Change is optional…so is survival

I was sitting in a change symposium the other night participating in a group discussion around leading change with influence and not authority, when I had an epiphany.  The conversation had been going on for about 40 minutes as I was listening to business owners & senior leaders relate stories about problems they had encountered during change initiatives.  The commonality in all the stories was that the issues that arose were all focused on the change process and not the goal/objective of the effort.

Imagine that you and 3 friends had decided to take a trip to see Toronto to see a concert (I used this example because I did go to Toronto with 3 friends to see a concert earlier this year).  Everyone was excited as none of you had been to Toronto.  Once everyone had committed, you began to send emails back and forth in an effort to settle on the logistics of the trip.  Suddenly, everything went awry!  There was disagreement on who was driving, what the best route was to take, how long you would stay, where you would stay, and whether it was better to leave in the morning or afternoon.  As the discussions continued, the date began to draw closer.  At some point, it became apparent that the trip was not going to happen.  First one person backed out and then the other two suddenly remembered they had prior commitments for that weekend.  Disgusted, you sent the final email putting the idea out of its misery as you muttered under your less than flattering things about your friends.

This is what happens when organizations attempt to change.  The focus of the effort becomes the process of the change and the reason/goal/objective of the effort is lost.  The moral of this story is…“STOP TALKING ABOUT CHANGE AND START TAKING ACTION!” Somewhere along the line, leaders have abandoned their posts and now spend their time doing any/all of the following:

  • worrying about employee morale
  • managing by consensus
  • convincing people that change is a good thing
  • engaging in debate over the minutiae
  • having town hall meetings
  • devising games and rewards for those who participate in the change

Do we really wonder why so many change efforts fail?  Is it hard to figure out why so many businesses are struggling? Let’s be honest, economic downturns are the market’s way of “thinning the herd”.  When things get tough, solid businesses get tougher and poorly run businesses go broke.  I am not trying to hurt anyone’s feelings (if I do, you should not have brought them to work) but this is the cold hard truth.  When money is being freely tossed about and spending is through the roof, anyone can run a successful business.  This is because sales cures all ills and covers up a multitude of managerial errors.  Once business slows down, those who do not really know what they are doing will be exposed for who they are.  This is obviously not 100% accurate but close enough as far as I am concerned.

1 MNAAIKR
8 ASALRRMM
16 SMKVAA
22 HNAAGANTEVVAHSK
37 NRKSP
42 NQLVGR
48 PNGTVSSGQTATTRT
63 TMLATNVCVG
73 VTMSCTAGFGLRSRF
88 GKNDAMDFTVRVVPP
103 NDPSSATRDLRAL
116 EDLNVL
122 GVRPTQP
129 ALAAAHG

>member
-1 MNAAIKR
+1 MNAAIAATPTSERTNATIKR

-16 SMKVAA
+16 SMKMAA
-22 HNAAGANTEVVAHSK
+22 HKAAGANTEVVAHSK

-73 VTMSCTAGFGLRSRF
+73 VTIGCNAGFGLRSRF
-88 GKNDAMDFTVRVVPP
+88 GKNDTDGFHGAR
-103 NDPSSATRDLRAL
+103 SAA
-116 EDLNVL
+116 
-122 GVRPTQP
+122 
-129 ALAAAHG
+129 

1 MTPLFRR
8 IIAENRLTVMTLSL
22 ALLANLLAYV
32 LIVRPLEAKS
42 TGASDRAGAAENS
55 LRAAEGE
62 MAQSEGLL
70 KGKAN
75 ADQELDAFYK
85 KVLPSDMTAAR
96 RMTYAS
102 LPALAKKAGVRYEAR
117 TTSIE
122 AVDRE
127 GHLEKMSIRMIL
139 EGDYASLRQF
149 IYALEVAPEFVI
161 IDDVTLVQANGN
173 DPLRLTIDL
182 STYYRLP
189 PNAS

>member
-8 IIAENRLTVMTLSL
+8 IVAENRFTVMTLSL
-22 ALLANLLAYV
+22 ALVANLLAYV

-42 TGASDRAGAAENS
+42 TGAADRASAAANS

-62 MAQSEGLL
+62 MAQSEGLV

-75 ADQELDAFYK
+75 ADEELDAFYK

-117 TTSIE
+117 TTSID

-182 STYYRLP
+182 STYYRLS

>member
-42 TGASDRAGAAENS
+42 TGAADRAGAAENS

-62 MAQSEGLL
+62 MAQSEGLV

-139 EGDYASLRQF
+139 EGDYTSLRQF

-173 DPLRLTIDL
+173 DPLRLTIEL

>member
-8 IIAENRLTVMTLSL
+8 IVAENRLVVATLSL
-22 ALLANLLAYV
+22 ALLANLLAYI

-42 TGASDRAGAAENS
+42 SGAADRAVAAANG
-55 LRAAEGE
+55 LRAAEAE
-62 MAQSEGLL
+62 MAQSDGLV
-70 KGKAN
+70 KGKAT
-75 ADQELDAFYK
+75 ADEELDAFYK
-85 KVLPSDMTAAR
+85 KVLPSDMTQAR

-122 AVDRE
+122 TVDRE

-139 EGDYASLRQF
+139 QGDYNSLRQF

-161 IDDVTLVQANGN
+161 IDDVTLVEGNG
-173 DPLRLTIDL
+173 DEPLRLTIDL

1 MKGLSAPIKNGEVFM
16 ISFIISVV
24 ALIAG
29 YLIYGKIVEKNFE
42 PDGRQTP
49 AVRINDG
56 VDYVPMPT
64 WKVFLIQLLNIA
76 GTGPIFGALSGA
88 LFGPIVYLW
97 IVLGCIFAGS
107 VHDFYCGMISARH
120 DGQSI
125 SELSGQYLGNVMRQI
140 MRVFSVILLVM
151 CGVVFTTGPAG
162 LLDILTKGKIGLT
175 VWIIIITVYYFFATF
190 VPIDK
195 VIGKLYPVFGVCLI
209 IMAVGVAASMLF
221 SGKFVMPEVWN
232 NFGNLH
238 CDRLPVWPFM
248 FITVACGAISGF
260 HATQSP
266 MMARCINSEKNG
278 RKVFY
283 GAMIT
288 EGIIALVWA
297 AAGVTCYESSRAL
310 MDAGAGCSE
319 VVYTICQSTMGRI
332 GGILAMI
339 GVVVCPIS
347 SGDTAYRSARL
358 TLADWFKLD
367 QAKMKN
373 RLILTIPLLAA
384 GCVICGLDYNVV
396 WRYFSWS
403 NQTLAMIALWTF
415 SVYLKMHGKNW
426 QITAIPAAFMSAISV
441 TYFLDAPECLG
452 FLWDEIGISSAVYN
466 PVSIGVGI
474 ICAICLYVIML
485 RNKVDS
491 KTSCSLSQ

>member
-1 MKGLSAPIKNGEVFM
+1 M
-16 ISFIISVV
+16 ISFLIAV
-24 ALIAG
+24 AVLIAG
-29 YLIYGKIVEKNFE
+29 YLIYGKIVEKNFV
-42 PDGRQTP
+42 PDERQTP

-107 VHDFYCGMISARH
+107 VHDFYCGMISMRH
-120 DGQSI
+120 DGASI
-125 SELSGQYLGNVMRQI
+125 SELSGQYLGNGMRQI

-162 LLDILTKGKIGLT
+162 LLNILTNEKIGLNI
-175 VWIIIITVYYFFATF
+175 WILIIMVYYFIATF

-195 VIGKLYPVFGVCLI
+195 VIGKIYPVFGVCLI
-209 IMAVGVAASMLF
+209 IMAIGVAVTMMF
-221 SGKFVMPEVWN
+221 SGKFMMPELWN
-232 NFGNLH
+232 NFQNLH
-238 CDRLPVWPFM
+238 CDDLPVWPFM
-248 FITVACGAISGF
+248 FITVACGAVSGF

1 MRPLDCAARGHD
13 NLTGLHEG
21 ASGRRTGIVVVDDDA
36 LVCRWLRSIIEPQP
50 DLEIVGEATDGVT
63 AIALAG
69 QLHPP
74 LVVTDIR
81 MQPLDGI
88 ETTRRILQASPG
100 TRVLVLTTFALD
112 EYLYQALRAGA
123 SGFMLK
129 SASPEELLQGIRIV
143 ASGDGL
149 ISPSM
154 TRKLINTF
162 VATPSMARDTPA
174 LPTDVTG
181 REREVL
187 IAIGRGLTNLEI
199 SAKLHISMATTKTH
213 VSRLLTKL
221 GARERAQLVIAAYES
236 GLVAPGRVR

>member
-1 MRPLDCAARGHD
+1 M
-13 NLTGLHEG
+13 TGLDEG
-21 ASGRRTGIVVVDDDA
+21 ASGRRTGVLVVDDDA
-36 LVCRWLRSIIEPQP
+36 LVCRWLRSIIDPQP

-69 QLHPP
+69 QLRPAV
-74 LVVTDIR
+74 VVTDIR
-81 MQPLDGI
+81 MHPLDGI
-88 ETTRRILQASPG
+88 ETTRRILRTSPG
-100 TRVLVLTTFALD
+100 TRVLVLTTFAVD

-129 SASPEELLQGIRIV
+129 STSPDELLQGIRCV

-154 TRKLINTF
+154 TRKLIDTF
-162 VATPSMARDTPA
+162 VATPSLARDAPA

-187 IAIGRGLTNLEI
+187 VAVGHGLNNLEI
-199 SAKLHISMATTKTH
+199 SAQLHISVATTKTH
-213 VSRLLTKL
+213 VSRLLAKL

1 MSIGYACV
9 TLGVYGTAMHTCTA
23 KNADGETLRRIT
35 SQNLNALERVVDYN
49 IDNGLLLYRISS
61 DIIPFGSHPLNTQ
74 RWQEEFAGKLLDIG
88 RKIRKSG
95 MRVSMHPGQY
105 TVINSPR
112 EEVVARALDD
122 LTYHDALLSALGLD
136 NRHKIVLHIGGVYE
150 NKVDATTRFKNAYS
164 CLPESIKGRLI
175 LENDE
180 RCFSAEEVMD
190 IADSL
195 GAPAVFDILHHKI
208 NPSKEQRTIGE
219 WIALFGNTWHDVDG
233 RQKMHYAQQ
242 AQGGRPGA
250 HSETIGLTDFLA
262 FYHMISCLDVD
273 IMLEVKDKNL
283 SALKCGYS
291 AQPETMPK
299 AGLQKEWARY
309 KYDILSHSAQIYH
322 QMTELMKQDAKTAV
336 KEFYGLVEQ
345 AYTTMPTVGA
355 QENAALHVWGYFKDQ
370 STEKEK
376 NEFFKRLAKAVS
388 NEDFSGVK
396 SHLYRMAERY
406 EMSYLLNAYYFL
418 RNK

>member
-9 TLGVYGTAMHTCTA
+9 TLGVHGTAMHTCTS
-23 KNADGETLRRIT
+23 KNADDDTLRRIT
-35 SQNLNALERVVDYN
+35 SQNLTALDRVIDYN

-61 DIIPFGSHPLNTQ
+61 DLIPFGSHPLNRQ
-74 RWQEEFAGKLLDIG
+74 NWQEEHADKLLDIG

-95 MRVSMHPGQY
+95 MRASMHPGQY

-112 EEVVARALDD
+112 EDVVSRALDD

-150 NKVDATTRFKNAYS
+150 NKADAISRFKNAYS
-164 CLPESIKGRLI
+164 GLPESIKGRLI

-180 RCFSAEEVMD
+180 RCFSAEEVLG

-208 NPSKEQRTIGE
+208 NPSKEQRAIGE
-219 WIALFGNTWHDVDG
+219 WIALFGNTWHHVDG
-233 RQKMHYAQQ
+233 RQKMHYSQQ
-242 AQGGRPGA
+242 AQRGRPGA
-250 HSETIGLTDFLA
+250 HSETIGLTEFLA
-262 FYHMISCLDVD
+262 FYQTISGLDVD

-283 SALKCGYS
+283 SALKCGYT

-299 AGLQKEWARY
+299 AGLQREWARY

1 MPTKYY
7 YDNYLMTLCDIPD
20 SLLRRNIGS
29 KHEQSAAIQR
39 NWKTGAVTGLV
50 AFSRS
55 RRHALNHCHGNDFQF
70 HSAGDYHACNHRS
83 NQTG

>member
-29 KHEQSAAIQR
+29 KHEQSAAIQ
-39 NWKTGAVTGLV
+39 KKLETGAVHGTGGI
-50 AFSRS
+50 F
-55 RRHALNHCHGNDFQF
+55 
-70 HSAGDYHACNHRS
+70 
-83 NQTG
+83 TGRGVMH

The same thing applies to change in business.  Change is not new but the pace has certainly picked up.  Successful businesses will continue to adapt and evolve to keep pace while the slow and the weak will be picked off one by one.  We have allowed our focus to be shifted from the destination and are now spending our time discussing what color car we will drive to get there!  If the destination is exciting enough, people will walk if no car is available.

In order to achieve your objectives, try:

  • Taking action before you work out all the details (leadership is about jumping off the cliff and building your parachute on the way down).
  • Admitting you don’t have all the answers…no one does.
  • Changing your mind halfway through a project.  Explain to the people that you make the best decisions you can with the information at your disposal but as you continue to gain additional insights, you reserve the right to change direction if needed.
  • Telling people the truth and allow them to make decisions.  We will all act in our own self-interest and there is nothing wrong with that.  No one should feel bad about it or try to sway someone to decide otherwise.
  • Creating a Big Hairy Audacious Goal (BHAG) that inspires your team to take action in order without regard to a “change”.
  • Giving them someone to follow!

If people are not willing to follow, it is for one of the following reasons:

  1. They don’t believe in you
  2. They don’t believe in the goal

As Jimmy Malone (Sean Connery) asked Eliot Ness (Kevin Costner) in “The Untouchables”, “What are you prepared to do?”


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Filed under Adaptation, Leadership

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